Henna designs provide artistic inspiration and the application provides quality time among women in the Arabian Peninsula.  
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To the heart

Local worship music has impacted individuals and communities within the AP as it reaches people emotionally and personally, leading to profound breakthroughs in their relationship with Jesus.

To worship in one’s heart language is something often taken for granted. For many languages, there are a variety of styles and songs available to pick and choose what to sing in Church or at home. For some, though, it can be hard to worship through song, as music was not a part of their lives before following Jesus, nor are worship songs readily available in their heart language. Local worship music has impacted individuals and communities within the Arabian Peninsula (AP) as it reaches people emotionally and personally, leading to profound breakthroughs in their relationship with Jesus and inspiring them to engage more deeply with their faith. 

“Listening to audio worship songs has inspired me to look deeper into God’s Word, which I didn’t do before,” shared Amina*. “I am energised and enthusiastic about evangelism and soul-winning as a result of listening to the audio worship songs regularly. I have also learnt not to be jealous and to love others, even those who despise me.”

In one AP country, OM workers discovered that the idea of using music to worship God is often strange when Arabs first start to follow Jesus. In Islam, music is opposite to worship, and there have been many restrictions on music and singing across the AP. In some areas, music has only been played in public places in the past ten years. However, music is becoming more popular among Gulf Arabs, especially the younger generation. The influence of Egyptian Arabic songs is growing, as are English-language pop anthems. They are played in the malls and on the corniches, though in some places, the music is still silenced during prayer time. As Jesus followers discover they can sing and dance, they rejoice as the lies they believed about music are broken down and they begin to move in freedom.

From the heart

Worship styles and types of songs are not uniform across the entire AP within communities of Jesus followers. Different regions and communities have distinct views and practises regarding the role of music in their worship. Some believers may find singing during worship new, but as they grow in their faith, they want to worship and express themselves from the heart. When they do this, a beautiful sound emerges from their love for Jesus and the giftings God has given them. They find ways to worship Jesus in their own language in their own way, not prescribed by others.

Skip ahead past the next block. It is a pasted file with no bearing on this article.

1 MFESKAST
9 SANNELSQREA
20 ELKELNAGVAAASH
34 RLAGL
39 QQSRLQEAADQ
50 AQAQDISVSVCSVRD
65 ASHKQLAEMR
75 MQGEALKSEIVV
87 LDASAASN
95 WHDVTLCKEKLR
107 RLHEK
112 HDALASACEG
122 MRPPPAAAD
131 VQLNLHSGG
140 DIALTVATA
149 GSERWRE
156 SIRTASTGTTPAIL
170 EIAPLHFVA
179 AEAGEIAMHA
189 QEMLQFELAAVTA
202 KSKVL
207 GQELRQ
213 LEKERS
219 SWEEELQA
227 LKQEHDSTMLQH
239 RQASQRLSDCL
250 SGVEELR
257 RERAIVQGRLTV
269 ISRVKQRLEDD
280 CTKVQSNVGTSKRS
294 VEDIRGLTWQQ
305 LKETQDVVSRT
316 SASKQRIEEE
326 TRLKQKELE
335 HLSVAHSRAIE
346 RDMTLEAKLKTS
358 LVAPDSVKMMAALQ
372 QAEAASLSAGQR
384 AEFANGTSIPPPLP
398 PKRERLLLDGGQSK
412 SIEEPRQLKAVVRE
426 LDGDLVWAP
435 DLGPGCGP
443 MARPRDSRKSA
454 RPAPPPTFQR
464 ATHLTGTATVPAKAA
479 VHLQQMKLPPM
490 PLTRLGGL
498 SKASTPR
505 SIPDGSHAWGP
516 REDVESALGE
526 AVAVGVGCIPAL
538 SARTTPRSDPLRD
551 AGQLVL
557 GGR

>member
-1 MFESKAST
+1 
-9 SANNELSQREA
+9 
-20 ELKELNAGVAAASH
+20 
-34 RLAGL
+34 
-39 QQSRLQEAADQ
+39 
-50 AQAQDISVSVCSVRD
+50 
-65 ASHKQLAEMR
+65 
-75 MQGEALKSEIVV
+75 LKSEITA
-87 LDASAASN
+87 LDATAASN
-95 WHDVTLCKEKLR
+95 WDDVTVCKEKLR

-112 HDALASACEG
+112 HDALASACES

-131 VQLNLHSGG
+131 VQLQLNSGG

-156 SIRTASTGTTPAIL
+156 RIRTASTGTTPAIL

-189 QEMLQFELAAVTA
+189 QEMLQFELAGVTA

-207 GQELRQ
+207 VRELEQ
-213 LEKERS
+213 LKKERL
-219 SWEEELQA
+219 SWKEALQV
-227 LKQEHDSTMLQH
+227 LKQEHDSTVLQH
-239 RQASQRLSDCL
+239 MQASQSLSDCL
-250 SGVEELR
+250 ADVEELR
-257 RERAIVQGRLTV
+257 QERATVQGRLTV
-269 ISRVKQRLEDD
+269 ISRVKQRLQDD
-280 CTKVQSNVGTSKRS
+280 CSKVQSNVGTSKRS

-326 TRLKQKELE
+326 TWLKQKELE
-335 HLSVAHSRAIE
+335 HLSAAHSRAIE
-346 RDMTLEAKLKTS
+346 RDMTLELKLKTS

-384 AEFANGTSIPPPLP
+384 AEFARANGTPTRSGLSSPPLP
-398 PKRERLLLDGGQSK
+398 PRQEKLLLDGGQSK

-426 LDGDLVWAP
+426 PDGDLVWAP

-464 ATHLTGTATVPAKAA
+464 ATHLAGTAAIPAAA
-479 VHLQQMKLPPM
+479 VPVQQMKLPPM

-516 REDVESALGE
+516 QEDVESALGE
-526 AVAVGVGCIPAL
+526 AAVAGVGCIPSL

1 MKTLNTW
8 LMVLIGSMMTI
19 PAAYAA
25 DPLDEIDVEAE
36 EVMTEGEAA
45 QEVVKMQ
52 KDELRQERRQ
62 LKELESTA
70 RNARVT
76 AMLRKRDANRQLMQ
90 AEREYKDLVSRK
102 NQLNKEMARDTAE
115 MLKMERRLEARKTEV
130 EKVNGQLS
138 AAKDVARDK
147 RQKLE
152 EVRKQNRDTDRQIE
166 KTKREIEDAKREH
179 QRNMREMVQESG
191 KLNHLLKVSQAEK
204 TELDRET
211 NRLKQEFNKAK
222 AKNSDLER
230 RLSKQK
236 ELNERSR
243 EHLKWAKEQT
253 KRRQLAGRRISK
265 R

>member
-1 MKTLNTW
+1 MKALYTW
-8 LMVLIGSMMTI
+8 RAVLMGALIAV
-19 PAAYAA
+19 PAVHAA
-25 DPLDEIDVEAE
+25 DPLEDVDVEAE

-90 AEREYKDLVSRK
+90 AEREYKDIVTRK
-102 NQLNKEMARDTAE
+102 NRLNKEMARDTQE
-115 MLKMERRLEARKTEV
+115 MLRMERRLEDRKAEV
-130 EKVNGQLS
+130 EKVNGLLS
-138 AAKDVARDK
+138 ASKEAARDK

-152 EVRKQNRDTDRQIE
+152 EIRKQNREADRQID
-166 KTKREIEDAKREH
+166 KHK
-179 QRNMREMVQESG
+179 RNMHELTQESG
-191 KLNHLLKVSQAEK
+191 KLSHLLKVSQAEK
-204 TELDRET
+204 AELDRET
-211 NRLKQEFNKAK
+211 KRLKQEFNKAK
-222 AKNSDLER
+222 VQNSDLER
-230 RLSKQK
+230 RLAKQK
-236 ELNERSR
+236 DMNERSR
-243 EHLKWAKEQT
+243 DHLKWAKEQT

In one AP country, a partner organisation is involved in developing indigenous music so that people may worship in their heart languages. They see that locally-produced worship music has the potential to be a catalyst for spiritual awakening and transformation. These songs often resonate more deeply with individuals in the region as they reflect their own culture, experiences and values. This connection to cultural and linguistic heritage through music can aid spiritual growth and bring listeners closer to Jesus. 

Social media has helped connect people with different worship music. The Arabic version of “Oceans” by Hillsong has been widely used and listened to by many in the region, as has the Arab-world song “Blessing” produced during COVID-19 lockdowns. Worship songs in Arab believer’s heart language help create a sense of belonging and authenticity, making it more than just an activity they are told to do — it becomes a way of expressing their faith and identity.

“This Christmas, I had the honour of collaborating with my sisters and cousins to prepare the church celebration,” explained teenager Layla*, a member of a local congregation in an AP country. “We were responsible for selecting worship songs and creating a play about the birth of Christ. The experience was incredibly uplifting and inspiring for all of us. I was particularly delighted to discover a local-language worship song for Christmas, as well as an audio episode that focused on the birth of Christ, which helped us to create a meaningful and impactful play. As we worked together, I couldn’t help but reflect on my dream of becoming a worship singer in the future. Whenever I hear a hymn or listen to a story in my dialect, I feel a sense of excitement and inspiration. I pray that one day, either myself, or one of my sisters, will have the opportunity to fulfil this aspiration and bring joy and inspiration to others through music.”

The next time you worship in your heart language, praise God for how He is working in people’s lives through music — in the AP as well as elsewhere in the world. Pray for more worship music to be created that will reach listeners and resonate in their hearts.

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